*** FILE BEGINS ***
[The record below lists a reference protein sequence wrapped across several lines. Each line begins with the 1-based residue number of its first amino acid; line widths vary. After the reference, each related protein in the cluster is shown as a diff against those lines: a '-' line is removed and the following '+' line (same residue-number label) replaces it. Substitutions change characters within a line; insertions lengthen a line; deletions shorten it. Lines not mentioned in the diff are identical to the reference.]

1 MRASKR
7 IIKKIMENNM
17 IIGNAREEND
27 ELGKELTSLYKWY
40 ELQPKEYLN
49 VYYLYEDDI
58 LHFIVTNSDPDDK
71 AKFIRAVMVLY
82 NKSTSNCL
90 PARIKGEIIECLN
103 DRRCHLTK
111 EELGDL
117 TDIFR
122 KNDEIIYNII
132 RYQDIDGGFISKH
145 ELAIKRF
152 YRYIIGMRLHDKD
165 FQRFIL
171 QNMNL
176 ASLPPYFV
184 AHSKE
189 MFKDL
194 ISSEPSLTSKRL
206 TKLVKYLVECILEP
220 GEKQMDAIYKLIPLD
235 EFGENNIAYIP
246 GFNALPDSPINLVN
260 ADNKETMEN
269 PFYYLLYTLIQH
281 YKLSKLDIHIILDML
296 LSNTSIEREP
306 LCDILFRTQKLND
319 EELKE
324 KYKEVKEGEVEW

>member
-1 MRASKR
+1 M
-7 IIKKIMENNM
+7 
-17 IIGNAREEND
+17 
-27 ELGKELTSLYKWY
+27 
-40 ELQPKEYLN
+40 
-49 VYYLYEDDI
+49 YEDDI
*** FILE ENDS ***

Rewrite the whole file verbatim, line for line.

[The record below lists a reference protein sequence wrapped across several lines. Each line begins with the 1-based residue number of its first amino acid; line widths vary. After the reference, each related protein in the cluster is shown as a diff against those lines: a '-' line is removed and the following '+' line (same residue-number label) replaces it. Substitutions change characters within a line; insertions lengthen a line; deletions shorten it. Lines not mentioned in the diff are identical to the reference.]

1 MRASKR
7 IIKKIMENNM
17 IIGNAREEND
27 ELGKELTSLYKWY
40 ELQPKEYLN
49 VYYLYEDDI
58 LHFIVTNSDPDDK
71 AKFIRAVMVLY
82 NKSTSNCL
90 PARIKGEIIECLN
103 DRRCHLTK
111 EELGDL
117 TDIFR
122 KNDEIIYNII
132 RYQDIDGGFISKH
145 ELAIKRF
152 YRYIIGMRLHDKD
165 FQRFIL
171 QNMNL
176 ASLPPYFV
184 AHSKE
189 MFKDL
194 ISSEPSLTSKRL
206 TKLVKYLVECILEP
220 GEKQMDAIYKLIPLD
235 EFGENNIAYIP
246 GFNALPDSPINLVN
260 ADNKETMEN
269 PFYYLLYTLIQH
281 YKLSKLDIHIILDML
296 LSNTSIEREP
306 LCDILFRTQKLND
319 EELKE
324 KYKEVKEGEVEW

>member
-1 MRASKR
+1 M
-7 IIKKIMENNM
+7 
-17 IIGNAREEND
+17 
-27 ELGKELTSLYKWY
+27 
-40 ELQPKEYLN
+40 
-49 VYYLYEDDI
+49 YEDDI